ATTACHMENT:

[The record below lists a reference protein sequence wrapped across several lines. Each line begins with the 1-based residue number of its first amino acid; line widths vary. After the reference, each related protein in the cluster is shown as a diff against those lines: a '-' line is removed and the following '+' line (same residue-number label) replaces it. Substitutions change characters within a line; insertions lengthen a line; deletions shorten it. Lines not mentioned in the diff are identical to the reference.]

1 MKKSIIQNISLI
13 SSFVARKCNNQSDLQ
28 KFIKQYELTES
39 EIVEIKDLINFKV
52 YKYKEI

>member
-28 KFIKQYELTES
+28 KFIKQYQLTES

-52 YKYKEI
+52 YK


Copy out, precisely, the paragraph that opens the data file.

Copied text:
[The record below lists a reference protein sequence wrapped across several lines. Each line begins with the 1-based residue number of its first amino acid; line widths vary. After the reference, each related protein in the cluster is shown as a diff against those lines: a '-' line is removed and the following '+' line (same residue-number label) replaces it. Substitutions change characters within a line; insertions lengthen a line; deletions shorten it. Lines not mentioned in the diff are identical to the reference.]